Baltimore, Maryland, United States
|Black-and-white drawing of a man scratching his head, from The Evening Ledger, Philadelphia, May 4 1916. scanned by Open Clip Art Library user Johnny Automatic. Via Wikimedia|
Bob T. had suffered a stroke. Not the kind of massive, devastating stroke that left him bereft of language (aphasia), or that rendered him paralyzed on one side of his body (hemiplegia). No, this was a very small stroke deep within his brain; in the medial-dorsal thalamus of the left hemisphere, to be specific. For Bob, the only lasting consequence of this damage was a severe amnesia for anything verbal. He was highly intelligent and had a good sense of humor, but he had great difficulty learning and remembering new names, stories, verbal directions, things that he read, or things he was told. Although testing revealed that his old memories were intact, his new learning disorder (anterograde amnesia) was so severe that Bob had to abandon his career in real estate.
I had been seeing Bob for about three months in a desperate attempt to rehabilitate his memory a bit. He was a highly motivated patient, and he tried valiantly to apply all the memory workarounds we practiced repeatedly. Since he could not remember my verbal instructions or strategies, our goal was to have him use memory prostheses (written reminders, wristwatch alarms, etc.) and acquire new memory habits that would circumvent his damaged episodic memory system.
Bob’s treatment was on my mind as I was driving home from the Baltimore-Washington International Airport. I was returning from a short trip to Boston, where I had presented a paper at the annual meeting of the Memory Disorders Research Society. It was a lively and stimulating scientific meeting, and I was contemplating how I could use some of the latest findings in my own research and clinical work.
While driving, I decided to check my office answering machine. (This was at a time when cell phones were relatively new and their use while driving was less egregious, though no less reckless and foolhardy.) The first message was from Bob.
“Hi, Dr. Brandt. This is Bob T. I don’t know when I’ll see you next [he had an appointment the following week, of which I would remind him the day before and hope he would show up], but I wanted to tell you a good joke I heard before I forgot it. Sam was an older man with a very bad memory. He and his wife were walking down the street one day when they encountered his friend, Mike. As usual, their conversation turned to their health . . . you know, who needed a hip replacement, who just had cataract surgery and so on. Then, Sam said, ‘You know, I just started working with a new doctor who is really helping my memory . . .’.” BEEP, the answering machine warned. “Damn, I’m out of time.”
A second message, also from Bob, was recorded just a minute or so later. This time, Bob spoke a bit faster.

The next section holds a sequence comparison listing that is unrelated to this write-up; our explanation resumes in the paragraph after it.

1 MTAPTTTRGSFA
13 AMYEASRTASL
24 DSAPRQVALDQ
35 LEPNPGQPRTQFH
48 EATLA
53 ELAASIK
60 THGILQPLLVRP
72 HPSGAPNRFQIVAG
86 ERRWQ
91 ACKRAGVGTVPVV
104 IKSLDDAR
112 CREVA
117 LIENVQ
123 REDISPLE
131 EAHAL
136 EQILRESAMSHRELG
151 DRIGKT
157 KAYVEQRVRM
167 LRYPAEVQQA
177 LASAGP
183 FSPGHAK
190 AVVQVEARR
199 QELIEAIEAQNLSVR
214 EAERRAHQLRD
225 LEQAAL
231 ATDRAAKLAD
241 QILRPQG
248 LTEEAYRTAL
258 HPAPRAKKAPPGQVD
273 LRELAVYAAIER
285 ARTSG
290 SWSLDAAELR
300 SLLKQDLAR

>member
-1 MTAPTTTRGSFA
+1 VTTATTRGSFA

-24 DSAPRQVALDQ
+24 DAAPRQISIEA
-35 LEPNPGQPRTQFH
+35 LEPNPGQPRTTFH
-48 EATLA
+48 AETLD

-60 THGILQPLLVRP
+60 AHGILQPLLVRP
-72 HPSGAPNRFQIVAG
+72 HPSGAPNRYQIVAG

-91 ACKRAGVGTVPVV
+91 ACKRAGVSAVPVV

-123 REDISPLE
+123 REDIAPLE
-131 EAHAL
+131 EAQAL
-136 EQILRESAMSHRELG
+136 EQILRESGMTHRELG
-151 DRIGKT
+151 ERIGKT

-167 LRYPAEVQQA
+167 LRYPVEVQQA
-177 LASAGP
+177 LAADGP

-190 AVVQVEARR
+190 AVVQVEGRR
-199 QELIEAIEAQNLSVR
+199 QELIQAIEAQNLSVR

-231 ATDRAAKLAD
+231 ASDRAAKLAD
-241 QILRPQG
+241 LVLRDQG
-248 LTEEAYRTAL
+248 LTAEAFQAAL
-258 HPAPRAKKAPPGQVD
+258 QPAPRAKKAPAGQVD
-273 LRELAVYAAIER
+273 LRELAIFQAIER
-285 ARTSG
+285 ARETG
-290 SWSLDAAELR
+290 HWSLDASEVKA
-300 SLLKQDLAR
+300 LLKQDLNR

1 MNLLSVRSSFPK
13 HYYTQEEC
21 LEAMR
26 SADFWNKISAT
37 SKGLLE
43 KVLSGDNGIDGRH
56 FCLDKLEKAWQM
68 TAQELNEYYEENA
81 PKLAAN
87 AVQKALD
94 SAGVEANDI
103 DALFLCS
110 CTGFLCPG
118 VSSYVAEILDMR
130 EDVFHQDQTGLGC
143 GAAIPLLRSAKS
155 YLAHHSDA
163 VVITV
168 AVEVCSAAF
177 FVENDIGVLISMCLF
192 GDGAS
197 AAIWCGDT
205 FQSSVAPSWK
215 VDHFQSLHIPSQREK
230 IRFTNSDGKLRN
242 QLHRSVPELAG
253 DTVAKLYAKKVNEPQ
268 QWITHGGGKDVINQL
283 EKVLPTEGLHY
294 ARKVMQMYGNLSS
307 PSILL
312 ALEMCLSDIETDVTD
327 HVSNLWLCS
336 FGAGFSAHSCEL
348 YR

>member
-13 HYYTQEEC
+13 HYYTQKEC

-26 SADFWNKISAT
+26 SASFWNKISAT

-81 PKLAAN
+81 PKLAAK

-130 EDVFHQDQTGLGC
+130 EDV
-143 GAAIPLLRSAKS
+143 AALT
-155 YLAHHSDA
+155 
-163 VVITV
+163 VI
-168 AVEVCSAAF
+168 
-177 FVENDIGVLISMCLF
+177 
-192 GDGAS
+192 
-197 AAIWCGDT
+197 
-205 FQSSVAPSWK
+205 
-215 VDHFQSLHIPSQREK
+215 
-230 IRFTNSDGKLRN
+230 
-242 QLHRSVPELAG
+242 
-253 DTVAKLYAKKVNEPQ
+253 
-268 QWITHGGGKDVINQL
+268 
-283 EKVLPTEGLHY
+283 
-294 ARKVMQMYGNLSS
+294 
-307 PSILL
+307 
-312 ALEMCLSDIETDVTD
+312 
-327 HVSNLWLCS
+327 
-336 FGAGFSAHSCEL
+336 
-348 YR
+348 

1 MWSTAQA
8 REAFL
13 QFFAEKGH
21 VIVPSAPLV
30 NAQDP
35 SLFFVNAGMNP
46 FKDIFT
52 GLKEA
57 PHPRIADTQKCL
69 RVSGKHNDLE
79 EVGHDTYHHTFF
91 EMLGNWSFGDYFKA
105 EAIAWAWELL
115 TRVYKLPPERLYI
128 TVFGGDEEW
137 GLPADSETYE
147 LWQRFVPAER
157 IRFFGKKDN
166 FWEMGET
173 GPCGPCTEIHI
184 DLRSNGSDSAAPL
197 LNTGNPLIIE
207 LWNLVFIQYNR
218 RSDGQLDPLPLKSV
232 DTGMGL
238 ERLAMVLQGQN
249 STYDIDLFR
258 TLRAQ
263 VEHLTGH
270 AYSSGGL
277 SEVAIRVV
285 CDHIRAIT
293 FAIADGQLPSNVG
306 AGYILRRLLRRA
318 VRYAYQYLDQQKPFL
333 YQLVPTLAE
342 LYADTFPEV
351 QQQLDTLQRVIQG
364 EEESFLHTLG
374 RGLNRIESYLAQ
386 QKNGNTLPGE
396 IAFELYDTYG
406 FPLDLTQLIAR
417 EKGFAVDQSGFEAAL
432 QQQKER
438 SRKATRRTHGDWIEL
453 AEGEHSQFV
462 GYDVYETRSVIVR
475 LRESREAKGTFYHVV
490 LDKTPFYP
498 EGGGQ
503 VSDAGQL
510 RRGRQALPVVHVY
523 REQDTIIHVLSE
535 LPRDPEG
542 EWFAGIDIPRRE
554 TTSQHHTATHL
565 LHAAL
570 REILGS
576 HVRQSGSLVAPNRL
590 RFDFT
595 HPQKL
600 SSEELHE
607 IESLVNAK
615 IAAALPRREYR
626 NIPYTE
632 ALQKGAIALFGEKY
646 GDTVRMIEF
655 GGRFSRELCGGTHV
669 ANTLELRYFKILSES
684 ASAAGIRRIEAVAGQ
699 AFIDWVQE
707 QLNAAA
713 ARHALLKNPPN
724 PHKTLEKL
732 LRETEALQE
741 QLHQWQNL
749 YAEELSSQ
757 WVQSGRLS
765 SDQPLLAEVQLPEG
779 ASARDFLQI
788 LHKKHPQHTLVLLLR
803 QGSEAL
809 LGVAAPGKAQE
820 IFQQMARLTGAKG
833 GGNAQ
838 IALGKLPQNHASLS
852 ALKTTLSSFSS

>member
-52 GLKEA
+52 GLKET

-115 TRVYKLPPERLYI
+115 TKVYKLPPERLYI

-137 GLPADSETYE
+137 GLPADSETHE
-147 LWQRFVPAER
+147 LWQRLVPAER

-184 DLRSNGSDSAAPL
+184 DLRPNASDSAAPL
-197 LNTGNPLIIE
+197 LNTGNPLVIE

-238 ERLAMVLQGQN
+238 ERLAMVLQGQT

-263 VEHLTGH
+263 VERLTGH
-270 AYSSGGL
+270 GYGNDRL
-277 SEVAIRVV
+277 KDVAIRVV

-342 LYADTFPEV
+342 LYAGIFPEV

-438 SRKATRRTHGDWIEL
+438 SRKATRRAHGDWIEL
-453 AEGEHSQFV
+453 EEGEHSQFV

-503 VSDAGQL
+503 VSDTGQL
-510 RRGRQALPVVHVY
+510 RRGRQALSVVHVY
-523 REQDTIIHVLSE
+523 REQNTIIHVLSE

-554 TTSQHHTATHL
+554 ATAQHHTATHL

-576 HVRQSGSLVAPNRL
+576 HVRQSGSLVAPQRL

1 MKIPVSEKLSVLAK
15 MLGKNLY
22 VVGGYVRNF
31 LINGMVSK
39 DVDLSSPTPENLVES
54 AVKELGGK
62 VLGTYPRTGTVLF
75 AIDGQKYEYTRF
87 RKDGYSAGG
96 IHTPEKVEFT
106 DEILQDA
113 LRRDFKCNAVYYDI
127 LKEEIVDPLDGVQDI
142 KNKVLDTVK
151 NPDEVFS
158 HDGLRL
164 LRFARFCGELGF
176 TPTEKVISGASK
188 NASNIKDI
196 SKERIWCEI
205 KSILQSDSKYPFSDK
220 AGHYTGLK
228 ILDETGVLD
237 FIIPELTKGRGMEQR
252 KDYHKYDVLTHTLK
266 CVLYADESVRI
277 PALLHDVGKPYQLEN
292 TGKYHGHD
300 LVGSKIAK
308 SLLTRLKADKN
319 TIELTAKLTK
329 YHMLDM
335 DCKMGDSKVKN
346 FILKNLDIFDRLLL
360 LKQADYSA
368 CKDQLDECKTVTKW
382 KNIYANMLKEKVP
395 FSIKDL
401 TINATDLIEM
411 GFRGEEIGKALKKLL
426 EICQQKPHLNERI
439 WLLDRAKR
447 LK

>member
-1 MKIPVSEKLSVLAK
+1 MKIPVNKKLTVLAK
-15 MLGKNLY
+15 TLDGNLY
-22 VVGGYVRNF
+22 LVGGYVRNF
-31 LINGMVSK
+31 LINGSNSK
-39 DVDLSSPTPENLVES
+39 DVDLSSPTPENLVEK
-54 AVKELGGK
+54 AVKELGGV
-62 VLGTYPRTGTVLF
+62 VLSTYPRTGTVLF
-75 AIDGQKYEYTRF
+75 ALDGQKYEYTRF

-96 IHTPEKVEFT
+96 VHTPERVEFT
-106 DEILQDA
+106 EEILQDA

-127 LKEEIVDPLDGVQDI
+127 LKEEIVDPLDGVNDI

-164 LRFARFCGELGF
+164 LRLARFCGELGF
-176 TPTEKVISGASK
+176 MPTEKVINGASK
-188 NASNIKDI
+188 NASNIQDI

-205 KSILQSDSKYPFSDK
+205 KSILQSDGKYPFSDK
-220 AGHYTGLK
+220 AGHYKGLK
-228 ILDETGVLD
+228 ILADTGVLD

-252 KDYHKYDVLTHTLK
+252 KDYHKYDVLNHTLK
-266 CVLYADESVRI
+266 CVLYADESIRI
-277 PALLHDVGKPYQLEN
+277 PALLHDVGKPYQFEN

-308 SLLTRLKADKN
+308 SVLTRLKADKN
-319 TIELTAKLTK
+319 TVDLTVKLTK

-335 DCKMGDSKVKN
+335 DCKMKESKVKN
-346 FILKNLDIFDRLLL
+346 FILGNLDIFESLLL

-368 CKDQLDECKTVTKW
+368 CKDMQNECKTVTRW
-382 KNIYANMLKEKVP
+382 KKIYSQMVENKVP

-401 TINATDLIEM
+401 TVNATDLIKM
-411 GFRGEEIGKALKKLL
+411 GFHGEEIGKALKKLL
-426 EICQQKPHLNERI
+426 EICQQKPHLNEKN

“Hey, Dr. Brandt. Bob T. here. I heard this great joke I wanted to tell you. Sam and Mike were two old guys who were good friends. One day, Sam is walking down the street with his wife and sees Mike. They talk a little bit and then Sam says, ‘Hey, I have this new doctor who is really helping me with my memory. He taught me that it’s all about forming associations.’ I forgot to tell you that Sam has memory trouble like me. So, anyway, Mike says, ‘That’s great! Maybe he can help me too. What’s his name?’ And Sam says, ‘Let’s see . . . what’s that flower with a long stem that smells nice but has thorns?’ And Mike says . . .” BEEP “Shit, I did it again!”
Now this was getting comical. Not the joke; it is an old one and I knew the punchline. It was Bob’s delivery.
Call number three arrived a minute later, with my patient sounding absolutely frantic.
“Dr. Brandt, this is Bob. I gotta rush to get this out. Sam and Mike are old friends with bad memories. Sam and his wife are walking down the street when he sees Mike and he tells him that a new doctor is helping his memory. Mike says, ‘Yeah? That’s great. What’s his name so I can call him too?’ Sam says, ‘Let me see. What’s the name of the red flower with a long stem and thorns that smells good?’ Mike says, ‘Rose? Is his name Dr. Rose?’ Sam says, ‘No.’ He looks at his wife and says ‘Rose, honey, what’s the name of my new memory doctor?!’ That’s a good one, huh?”
What a curious set of monologues! Bob had no trouble remembering the joke; a witty, coherent story that resides in what psychologists call semantic memory. This type of information is typically preserved in patients with amnesia. What Bob could not remember is where he was in the story each time he was unceremoniously cut off by the answering machine. That is, his memory for the episodes was damaged, so he was compelled to replay the story from its beginning.
An alternative explanation of Bob’s peculiar joke-telling is that he did not appreciate that my memory could span the length of time between his phone messages. This would indicate an impairment in his metacognition; his ability to judge the adequacy of his own and others’ cognitive processes and respond accordingly. Additional in-depth neuropsychological testing of Bob indeed confirmed that he had trouble with many metacognitive tasks and could not deploy his retained memory skills and strategies effectively in everyday life.
Bob remained in neurocognitive therapy for another few months. Although his ability to cope with the memory demands of life improved a bit, he was never able to return to his work in real estate. Needless to say, he did not become a stand-up comedian either.
JASON BRANDT, PhD, is Professor of Psychiatry & Behavioral Sciences and Neurology at the Johns Hopkins University School of Medicine in Baltimore, MD. He is a clinical neuropsychologist who specializes in the analysis of memory and executive function disorders in adults with brain injuries, dementing illnesses, and other neurological conditions.